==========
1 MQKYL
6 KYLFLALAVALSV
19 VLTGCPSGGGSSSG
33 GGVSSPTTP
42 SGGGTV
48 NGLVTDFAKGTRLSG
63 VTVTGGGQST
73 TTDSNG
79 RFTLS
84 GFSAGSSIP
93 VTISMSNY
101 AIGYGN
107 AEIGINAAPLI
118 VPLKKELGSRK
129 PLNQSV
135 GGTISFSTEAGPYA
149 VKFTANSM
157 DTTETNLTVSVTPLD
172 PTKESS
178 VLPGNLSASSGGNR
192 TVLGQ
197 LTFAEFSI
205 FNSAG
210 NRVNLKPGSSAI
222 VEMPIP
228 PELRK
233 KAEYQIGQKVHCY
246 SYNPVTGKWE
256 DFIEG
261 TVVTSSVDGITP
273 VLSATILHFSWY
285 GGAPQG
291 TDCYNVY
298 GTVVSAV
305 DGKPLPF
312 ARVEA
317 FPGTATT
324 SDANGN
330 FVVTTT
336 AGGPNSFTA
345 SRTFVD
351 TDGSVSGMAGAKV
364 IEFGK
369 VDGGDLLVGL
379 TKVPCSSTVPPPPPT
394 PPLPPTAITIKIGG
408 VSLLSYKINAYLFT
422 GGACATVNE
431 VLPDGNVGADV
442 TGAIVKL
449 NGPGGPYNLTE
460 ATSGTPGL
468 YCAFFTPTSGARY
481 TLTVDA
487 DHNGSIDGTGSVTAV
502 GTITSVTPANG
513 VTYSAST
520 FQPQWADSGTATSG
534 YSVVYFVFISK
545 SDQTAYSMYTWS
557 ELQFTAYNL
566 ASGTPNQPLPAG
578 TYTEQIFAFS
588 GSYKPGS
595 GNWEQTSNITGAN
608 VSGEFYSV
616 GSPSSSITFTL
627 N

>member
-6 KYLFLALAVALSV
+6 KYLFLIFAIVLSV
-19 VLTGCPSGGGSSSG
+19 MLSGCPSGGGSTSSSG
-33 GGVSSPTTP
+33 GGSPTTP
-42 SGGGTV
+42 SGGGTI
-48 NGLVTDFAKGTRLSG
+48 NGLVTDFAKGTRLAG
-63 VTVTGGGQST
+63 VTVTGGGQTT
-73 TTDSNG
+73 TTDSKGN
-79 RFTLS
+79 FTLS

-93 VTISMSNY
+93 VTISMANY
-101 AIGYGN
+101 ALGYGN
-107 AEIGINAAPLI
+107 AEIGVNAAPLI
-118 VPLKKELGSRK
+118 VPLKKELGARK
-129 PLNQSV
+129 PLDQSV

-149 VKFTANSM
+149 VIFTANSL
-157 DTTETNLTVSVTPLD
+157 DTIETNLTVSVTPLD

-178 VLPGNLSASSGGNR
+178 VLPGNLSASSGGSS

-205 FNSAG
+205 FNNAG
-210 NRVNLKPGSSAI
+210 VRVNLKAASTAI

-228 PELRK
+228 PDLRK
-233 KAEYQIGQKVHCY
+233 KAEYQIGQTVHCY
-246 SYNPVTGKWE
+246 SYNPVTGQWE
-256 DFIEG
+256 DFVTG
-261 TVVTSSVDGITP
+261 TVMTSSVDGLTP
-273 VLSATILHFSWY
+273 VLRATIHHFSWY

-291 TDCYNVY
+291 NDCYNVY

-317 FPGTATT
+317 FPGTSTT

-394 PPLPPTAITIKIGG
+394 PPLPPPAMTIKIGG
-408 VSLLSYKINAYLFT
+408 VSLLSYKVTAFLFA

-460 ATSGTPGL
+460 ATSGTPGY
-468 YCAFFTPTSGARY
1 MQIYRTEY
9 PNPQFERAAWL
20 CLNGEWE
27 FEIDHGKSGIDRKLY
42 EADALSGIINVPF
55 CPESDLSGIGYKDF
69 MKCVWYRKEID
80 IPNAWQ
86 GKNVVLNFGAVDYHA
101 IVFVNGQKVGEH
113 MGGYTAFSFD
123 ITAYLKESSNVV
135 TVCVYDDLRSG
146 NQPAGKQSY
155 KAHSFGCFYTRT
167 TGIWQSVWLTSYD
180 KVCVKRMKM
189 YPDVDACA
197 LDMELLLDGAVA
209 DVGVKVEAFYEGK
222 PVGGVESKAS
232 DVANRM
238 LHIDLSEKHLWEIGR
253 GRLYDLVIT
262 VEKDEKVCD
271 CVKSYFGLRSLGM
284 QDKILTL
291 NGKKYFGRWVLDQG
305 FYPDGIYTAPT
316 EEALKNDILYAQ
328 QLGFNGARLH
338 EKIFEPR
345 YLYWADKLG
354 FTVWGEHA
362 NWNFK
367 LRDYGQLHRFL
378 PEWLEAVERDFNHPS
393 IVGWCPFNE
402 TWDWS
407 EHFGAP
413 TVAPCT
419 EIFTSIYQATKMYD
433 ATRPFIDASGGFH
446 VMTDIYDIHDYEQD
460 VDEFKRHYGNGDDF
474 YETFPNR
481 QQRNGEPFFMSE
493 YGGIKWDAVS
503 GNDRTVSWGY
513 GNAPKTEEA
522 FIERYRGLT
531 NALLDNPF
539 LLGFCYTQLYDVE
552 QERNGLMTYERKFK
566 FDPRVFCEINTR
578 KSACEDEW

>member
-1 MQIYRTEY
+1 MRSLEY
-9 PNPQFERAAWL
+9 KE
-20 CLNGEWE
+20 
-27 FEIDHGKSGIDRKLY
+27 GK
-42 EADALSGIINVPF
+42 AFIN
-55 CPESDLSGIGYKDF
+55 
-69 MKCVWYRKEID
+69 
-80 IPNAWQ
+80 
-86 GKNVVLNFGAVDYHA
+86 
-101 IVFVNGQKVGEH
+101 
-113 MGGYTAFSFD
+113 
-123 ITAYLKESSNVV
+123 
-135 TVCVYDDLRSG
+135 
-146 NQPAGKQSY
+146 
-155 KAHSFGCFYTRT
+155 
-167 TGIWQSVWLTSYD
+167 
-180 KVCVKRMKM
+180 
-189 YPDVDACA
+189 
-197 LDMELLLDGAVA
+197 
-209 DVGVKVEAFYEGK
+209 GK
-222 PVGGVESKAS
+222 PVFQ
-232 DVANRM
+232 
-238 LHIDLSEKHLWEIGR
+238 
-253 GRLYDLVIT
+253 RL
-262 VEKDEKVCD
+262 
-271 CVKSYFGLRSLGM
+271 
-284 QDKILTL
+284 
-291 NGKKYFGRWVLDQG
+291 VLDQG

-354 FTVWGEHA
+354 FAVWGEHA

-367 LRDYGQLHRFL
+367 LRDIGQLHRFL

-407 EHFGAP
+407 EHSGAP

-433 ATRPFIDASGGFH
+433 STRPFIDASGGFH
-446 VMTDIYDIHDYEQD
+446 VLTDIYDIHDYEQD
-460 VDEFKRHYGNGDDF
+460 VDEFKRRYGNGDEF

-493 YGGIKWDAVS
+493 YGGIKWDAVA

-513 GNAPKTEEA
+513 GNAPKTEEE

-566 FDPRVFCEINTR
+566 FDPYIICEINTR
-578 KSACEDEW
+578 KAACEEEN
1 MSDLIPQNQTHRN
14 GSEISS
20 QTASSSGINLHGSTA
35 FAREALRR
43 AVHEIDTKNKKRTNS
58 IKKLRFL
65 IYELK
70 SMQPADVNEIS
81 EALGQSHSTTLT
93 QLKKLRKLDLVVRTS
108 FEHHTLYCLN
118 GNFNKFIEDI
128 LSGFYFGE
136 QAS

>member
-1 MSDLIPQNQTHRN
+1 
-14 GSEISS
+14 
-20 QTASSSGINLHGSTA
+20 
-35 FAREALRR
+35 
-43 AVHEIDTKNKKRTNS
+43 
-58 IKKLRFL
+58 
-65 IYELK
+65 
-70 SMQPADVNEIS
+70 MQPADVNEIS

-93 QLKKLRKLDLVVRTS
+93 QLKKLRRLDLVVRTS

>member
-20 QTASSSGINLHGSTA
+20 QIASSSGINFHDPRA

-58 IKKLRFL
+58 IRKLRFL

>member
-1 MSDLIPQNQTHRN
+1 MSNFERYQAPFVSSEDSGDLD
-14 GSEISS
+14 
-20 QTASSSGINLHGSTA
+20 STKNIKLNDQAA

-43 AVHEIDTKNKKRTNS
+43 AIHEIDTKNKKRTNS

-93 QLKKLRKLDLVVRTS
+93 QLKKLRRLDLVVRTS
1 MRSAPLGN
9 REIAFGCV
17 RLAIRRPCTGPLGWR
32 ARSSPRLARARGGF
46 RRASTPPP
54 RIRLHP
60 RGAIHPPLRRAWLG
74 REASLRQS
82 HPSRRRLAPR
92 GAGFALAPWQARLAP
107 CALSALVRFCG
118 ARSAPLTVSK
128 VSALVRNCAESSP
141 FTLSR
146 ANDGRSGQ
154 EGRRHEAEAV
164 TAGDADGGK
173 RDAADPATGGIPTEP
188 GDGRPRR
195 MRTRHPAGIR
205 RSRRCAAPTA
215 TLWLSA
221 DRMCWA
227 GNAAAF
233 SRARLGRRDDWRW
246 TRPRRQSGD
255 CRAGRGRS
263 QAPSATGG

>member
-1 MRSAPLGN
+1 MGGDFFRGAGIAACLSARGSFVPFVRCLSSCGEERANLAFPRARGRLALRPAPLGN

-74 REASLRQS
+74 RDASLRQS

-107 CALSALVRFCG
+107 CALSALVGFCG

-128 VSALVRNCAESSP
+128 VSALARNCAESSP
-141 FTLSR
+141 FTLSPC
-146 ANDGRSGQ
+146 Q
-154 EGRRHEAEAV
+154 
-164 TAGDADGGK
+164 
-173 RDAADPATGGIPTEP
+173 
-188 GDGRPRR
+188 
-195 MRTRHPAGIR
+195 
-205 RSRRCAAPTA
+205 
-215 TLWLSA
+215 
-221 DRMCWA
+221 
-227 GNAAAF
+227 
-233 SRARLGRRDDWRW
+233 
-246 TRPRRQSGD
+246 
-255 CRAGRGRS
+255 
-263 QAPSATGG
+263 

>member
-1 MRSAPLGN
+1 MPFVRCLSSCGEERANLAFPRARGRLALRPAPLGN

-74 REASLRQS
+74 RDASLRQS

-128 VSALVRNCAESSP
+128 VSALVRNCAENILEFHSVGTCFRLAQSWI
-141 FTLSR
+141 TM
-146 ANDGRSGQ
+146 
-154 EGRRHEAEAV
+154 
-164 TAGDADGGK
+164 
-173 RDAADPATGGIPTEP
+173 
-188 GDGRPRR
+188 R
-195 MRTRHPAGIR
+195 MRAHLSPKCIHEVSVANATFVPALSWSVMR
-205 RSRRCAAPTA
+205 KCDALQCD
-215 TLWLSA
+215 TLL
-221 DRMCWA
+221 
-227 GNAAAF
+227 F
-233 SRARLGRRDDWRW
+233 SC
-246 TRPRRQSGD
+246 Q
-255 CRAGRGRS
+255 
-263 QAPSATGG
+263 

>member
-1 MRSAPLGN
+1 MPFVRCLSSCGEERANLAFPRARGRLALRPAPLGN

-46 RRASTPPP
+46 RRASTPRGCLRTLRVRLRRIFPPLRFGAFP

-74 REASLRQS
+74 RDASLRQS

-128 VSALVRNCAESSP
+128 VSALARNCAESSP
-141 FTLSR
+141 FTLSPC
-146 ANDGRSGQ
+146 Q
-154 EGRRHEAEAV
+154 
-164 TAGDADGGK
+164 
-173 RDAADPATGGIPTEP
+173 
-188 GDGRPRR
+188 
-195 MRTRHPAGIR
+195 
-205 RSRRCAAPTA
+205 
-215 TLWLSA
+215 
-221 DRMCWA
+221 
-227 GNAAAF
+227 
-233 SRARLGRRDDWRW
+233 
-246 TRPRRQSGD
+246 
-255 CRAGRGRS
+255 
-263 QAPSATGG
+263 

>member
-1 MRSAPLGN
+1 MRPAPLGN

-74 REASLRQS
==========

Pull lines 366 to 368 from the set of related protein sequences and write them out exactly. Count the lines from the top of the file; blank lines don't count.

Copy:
-221 DRMCWA
+221 
-227 GNAAAF